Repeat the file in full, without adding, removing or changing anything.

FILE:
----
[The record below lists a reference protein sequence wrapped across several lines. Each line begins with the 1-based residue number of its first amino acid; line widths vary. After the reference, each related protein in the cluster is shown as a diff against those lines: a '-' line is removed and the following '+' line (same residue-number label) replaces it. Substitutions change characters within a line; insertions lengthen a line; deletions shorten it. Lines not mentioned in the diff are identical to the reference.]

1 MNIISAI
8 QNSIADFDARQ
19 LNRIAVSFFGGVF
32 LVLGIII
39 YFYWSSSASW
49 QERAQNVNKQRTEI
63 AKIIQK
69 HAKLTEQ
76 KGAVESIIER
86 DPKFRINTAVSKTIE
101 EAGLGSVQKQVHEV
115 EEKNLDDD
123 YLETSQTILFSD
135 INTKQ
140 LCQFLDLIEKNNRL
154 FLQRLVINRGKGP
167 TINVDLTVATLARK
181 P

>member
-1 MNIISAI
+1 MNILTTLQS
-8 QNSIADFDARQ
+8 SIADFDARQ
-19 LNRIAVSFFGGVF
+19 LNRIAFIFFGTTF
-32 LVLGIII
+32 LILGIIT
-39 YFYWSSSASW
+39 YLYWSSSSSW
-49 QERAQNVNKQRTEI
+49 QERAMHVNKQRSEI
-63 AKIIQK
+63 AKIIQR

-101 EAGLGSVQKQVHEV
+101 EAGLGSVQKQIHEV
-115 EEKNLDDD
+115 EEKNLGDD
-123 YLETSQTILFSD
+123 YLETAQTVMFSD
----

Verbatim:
[The record below lists a reference protein sequence wrapped across several lines. Each line begins with the 1-based residue number of its first amino acid; line widths vary. After the reference, each related protein in the cluster is shown as a diff against those lines: a '-' line is removed and the following '+' line (same residue-number label) replaces it. Substitutions change characters within a line; insertions lengthen a line; deletions shorten it. Lines not mentioned in the diff are identical to the reference.]

1 MNIISAI
8 QNSIADFDARQ
19 LNRIAVSFFGGVF
32 LVLGIII
39 YFYWSSSASW
49 QERAQNVNKQRTEI
63 AKIIQK
69 HAKLTEQ
76 KGAVESIIER
86 DPKFRINTAVSKTIE
101 EAGLGSVQKQVHEV
115 EEKNLDDD
123 YLETSQTILFSD
135 INTKQ
140 LCQFLDLIEKNNRL
154 FLQRLVINRGKGP
167 TINVDLTVATLARK
181 P

>member
-1 MNIISAI
+1 MNILTTLQS
-8 QNSIADFDARQ
+8 SIADFDARQ
-19 LNRIAVSFFGGVF
+19 LNRIAFIFFGTTF
-32 LVLGIII
+32 LILGIIT
-39 YFYWSSSASW
+39 YLYWSSSSSW
-49 QERAQNVNKQRTEI
+49 QERAMHVNKQRSEI
-63 AKIIQK
+63 AKIIQR

-101 EAGLGSVQKQVHEV
+101 EAGLGSVQKQIHEV
-115 EEKNLDDD
+115 EEKNLGDD
-123 YLETSQTILFSD
+123 YLETAQTVMFSD